Teaching Powerful Personal Narratives

Teaching Powerful Personal Narratives

by Mary Jane Reed


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From Assignments to Applications! Every year, high school English teachers are bombarded with requests for advice on how to write successful college application essays. Often, they wonder if they are really offering the most effective assistance. Mary Jane Reed divides the components of good narrative writing into different chapters (discovering a topic, voice, the importance of details, revision) that you can use to help your students with the skills that they need to focus on. But she also gives information vital for helping you help your students write essays that will get them into the schools of their choice. Much of the information is tailored specifically for teachers with students who are working on college-application essays, but all of it can be customized to help any student with their narrative writing.

Product Details

ISBN-13: 9780929895789
Publisher: Capstone Press
Publication date: 01/28/2013
Series: Maupin House
Pages: 128
Product dimensions: 7.00(w) x 10.00(h) x 0.40(d)
Age Range: 6 Years

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Teaching Powerful Personal Narratives 5 out of 5 based on 0 ratings. 1 reviews.
Guest More than 1 year ago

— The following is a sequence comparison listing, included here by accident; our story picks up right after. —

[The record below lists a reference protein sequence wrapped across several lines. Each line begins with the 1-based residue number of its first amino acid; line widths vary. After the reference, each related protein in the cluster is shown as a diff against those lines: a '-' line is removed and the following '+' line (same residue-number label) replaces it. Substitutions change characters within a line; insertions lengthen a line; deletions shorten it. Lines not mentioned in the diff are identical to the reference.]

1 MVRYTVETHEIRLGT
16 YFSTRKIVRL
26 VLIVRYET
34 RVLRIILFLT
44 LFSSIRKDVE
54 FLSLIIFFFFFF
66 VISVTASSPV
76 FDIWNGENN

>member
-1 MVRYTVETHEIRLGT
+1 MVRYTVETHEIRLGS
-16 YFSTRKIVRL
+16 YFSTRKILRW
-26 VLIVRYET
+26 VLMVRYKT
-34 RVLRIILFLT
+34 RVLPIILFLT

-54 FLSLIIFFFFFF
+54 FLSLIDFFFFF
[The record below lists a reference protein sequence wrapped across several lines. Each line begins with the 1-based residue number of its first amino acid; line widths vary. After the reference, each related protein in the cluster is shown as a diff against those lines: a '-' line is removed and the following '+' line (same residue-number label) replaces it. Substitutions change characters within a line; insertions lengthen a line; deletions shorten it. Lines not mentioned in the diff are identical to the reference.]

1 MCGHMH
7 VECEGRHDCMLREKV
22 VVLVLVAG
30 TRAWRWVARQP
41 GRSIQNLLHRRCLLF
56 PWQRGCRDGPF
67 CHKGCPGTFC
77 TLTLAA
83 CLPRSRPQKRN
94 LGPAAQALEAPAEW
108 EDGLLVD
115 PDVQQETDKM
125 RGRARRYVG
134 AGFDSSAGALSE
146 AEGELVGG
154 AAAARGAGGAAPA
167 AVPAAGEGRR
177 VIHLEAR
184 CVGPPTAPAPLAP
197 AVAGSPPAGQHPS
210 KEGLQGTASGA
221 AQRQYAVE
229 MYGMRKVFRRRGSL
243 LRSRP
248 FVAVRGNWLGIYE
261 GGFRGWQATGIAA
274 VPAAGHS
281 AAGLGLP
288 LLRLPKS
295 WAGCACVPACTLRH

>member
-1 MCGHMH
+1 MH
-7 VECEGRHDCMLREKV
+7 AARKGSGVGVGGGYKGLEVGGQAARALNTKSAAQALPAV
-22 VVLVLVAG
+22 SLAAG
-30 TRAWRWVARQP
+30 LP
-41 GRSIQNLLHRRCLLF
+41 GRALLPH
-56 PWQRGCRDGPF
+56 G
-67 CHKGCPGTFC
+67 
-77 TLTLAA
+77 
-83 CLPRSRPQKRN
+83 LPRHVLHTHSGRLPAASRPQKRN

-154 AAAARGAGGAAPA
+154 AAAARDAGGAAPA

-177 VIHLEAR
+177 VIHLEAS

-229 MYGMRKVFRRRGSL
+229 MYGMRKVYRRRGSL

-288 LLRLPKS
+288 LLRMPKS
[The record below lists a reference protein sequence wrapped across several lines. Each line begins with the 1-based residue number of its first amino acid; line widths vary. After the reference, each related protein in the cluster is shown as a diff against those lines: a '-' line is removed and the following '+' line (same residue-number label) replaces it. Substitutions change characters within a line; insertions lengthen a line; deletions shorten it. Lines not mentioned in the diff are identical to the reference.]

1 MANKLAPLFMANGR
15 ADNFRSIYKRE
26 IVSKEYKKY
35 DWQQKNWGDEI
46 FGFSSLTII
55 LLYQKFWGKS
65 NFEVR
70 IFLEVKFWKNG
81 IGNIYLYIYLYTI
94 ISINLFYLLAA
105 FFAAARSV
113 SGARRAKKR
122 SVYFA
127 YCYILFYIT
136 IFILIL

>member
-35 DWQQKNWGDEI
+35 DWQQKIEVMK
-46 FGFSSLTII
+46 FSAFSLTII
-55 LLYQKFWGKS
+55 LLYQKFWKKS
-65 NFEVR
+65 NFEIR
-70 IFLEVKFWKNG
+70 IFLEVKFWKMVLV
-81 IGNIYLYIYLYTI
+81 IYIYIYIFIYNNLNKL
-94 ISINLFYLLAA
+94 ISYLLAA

Mary Jane Reed's vast teaching and consulting experience and her personal commitment not only to assist students get into college but also become better writers is evident throughout her book. This is an ideal tool for high school teachers and guidance counselors and a highly effective guide for parents, students and anyone who wants to improve his writing style and ability to communicate through a personal narrative. By identifying questions that a student may encounter on a college application and discussing who will read the student's essays, the book begins with clear guidance on how to become comfortable with the writing process. Next, Reed introduces a unique and extremely effective writing process including instruction on choosing a topic that will engage the reader and hints on 'grabbing' and 'plopping' the reader into the action at the start of the narrative. She then demonstrates how to write and polish a personal narrative by using techniques like carefully crafting transitions, accomplishing an effective voice to convey rhythm, and relaxing grammar to create a contemporary tone. Reed also introduces techniques designed to 'show' readers rather than tell them about a subject, 'activate' a draft, and revise a narrative until it becomes a polished, finished product. This book will exceed the reader's expectations through handouts and transparencies (in the text and on an attached CD), checklists, exercises and numerous examples at each stage of the writing process. Also, Reed frequently turns to teachers and guidance counselors to show them how to coach a student without actually making revisions for him, use one-on-one conferences through a three-stage process and write strong, convincing letters of recommendation. The reader can adopt the entire process from developing a topic to polishing a near-finished narrative or use parts of the process like adding details to 'show' the reader or shortening a narrative to meet word or page requirements. Overall, high school teachers and guidance counselors, parents and students and anyone who wants to improve his narrative writing style will benefit from this clearly written, well organized, easy to understand guide.